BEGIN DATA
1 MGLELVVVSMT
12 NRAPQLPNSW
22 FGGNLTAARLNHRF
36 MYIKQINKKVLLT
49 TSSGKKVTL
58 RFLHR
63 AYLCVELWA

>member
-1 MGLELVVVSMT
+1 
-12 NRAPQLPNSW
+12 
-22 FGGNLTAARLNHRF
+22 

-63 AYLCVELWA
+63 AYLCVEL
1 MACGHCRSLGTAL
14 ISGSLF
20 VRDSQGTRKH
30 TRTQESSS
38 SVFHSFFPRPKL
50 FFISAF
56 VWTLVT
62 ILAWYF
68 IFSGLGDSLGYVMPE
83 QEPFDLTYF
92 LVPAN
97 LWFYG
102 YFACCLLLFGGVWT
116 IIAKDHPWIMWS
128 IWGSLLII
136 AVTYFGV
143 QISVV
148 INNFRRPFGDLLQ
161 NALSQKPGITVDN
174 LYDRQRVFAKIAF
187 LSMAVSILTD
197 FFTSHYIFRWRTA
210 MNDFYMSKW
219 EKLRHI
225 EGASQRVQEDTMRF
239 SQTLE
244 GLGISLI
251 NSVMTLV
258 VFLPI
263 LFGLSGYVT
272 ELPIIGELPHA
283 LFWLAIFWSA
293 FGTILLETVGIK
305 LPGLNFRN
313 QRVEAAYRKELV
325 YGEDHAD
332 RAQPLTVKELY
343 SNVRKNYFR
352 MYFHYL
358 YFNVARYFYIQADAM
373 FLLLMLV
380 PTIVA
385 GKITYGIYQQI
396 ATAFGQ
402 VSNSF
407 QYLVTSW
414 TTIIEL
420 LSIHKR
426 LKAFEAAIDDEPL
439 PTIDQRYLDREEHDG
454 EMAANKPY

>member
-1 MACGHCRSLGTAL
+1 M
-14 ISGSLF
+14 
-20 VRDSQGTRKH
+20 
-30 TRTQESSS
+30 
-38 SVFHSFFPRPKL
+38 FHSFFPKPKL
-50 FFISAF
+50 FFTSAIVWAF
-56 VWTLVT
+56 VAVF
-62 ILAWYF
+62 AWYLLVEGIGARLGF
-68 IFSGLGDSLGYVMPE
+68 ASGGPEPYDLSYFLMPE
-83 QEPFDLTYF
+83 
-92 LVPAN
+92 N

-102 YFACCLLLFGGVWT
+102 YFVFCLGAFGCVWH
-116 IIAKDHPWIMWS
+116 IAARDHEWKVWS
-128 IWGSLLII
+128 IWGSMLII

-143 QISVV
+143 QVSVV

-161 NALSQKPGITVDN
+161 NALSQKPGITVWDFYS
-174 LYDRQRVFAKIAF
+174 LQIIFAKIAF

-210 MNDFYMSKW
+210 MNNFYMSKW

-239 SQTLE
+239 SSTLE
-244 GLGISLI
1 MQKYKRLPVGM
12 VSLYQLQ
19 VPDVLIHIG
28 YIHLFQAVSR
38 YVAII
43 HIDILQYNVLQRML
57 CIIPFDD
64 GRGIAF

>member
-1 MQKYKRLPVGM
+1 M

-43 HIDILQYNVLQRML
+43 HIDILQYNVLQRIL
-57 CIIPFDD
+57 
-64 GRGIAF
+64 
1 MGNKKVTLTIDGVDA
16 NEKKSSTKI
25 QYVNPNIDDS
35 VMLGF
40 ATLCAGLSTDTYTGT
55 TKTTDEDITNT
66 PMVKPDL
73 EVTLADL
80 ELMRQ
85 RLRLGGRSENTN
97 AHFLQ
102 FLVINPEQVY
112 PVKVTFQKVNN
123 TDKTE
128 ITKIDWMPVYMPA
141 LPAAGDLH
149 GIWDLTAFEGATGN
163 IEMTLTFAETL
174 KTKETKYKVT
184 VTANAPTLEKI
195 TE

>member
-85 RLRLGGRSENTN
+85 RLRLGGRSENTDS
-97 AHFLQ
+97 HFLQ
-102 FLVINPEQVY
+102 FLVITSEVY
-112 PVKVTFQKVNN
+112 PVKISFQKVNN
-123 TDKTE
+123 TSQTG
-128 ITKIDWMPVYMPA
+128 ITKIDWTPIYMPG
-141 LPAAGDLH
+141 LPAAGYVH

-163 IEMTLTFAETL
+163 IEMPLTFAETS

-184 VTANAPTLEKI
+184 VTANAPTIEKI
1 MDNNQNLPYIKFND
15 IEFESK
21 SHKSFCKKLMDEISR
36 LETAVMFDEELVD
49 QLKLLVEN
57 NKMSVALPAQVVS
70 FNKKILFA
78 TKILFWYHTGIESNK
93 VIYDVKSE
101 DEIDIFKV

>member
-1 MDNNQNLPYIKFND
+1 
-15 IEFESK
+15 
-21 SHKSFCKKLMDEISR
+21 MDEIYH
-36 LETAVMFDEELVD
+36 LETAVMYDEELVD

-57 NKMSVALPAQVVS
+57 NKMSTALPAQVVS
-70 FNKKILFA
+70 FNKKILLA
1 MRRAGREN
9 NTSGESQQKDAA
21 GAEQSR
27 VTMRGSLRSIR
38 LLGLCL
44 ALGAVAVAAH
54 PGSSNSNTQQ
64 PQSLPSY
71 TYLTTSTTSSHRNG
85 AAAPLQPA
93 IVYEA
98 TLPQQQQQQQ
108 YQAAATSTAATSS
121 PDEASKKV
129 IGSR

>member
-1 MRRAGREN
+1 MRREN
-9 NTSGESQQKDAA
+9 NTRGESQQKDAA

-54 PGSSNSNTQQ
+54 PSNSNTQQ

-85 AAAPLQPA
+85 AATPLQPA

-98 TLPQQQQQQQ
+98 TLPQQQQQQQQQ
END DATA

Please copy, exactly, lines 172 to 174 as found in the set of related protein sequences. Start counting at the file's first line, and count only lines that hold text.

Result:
78 TKILFWYHTGIESNK
93 VIYDVKSE
101 DEIDIFKV